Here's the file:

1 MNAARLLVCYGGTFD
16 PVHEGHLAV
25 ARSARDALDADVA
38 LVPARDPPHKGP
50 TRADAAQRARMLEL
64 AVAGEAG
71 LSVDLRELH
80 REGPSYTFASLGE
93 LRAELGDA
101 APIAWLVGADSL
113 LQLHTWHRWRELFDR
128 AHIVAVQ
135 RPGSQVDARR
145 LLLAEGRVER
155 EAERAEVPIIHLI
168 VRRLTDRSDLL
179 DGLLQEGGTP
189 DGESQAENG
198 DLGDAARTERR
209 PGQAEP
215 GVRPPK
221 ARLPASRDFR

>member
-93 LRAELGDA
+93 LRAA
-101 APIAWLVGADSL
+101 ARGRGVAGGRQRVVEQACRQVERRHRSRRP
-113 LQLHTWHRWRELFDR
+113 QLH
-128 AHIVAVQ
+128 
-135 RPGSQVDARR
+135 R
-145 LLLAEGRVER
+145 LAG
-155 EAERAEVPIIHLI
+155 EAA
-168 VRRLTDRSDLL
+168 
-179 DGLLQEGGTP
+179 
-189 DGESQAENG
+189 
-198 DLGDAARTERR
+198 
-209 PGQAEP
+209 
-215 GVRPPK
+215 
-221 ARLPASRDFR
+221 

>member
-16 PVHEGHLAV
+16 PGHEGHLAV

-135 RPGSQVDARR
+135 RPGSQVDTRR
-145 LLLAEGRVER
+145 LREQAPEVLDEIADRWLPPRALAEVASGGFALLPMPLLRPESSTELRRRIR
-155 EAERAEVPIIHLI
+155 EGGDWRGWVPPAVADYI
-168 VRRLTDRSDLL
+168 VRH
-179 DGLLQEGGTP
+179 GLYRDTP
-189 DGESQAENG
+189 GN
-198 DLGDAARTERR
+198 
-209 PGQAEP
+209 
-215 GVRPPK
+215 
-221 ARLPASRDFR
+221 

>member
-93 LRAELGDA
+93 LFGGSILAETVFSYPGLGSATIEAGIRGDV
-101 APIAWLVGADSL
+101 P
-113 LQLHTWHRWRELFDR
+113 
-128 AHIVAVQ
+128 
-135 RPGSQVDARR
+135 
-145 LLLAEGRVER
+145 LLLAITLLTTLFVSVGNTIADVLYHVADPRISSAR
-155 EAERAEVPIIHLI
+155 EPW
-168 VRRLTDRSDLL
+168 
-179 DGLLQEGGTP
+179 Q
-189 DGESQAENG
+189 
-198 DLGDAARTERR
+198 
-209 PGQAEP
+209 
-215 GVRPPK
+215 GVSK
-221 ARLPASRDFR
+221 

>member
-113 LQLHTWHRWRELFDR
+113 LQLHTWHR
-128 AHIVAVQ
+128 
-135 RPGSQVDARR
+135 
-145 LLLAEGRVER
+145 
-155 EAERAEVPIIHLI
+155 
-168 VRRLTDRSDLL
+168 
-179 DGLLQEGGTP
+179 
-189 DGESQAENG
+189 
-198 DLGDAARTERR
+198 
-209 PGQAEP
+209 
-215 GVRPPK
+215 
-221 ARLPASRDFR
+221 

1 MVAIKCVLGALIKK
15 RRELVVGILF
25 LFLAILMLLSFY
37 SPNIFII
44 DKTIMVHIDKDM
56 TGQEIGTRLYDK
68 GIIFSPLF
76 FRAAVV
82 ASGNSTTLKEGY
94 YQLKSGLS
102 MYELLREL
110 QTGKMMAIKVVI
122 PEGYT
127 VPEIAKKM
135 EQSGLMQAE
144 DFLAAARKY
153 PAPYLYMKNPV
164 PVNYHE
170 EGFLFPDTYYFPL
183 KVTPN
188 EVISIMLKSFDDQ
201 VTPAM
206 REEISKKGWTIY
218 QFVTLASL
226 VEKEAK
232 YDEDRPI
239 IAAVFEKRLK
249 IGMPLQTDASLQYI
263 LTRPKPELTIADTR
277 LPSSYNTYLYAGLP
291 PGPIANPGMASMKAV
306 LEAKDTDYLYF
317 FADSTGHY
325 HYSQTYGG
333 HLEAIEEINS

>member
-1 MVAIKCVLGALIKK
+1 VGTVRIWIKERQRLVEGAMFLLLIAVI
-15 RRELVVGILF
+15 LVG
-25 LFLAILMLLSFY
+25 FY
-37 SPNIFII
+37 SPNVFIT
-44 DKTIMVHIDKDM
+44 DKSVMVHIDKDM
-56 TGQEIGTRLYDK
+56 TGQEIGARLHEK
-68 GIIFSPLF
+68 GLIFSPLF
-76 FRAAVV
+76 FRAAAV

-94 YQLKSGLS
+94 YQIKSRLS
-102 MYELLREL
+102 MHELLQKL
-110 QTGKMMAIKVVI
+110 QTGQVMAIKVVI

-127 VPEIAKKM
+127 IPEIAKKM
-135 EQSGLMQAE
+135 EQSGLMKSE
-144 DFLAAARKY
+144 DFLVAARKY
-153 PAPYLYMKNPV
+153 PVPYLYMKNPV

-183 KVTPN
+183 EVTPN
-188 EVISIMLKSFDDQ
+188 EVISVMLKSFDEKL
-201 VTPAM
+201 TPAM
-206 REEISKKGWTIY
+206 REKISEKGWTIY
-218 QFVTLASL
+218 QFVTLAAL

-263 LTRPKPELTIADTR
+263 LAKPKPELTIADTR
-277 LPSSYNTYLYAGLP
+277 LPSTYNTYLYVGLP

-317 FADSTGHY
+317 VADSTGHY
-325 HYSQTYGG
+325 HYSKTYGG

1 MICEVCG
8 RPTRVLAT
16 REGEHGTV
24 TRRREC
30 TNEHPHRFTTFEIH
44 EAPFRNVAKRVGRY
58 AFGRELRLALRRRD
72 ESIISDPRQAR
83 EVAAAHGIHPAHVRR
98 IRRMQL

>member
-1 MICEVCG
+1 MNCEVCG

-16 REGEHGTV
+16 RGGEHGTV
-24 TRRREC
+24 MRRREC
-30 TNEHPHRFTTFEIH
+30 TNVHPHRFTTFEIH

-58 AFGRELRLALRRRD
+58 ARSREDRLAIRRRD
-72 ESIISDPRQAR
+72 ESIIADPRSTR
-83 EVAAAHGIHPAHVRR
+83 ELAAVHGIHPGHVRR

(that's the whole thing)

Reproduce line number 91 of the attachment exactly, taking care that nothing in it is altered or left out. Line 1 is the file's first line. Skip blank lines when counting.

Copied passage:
+168 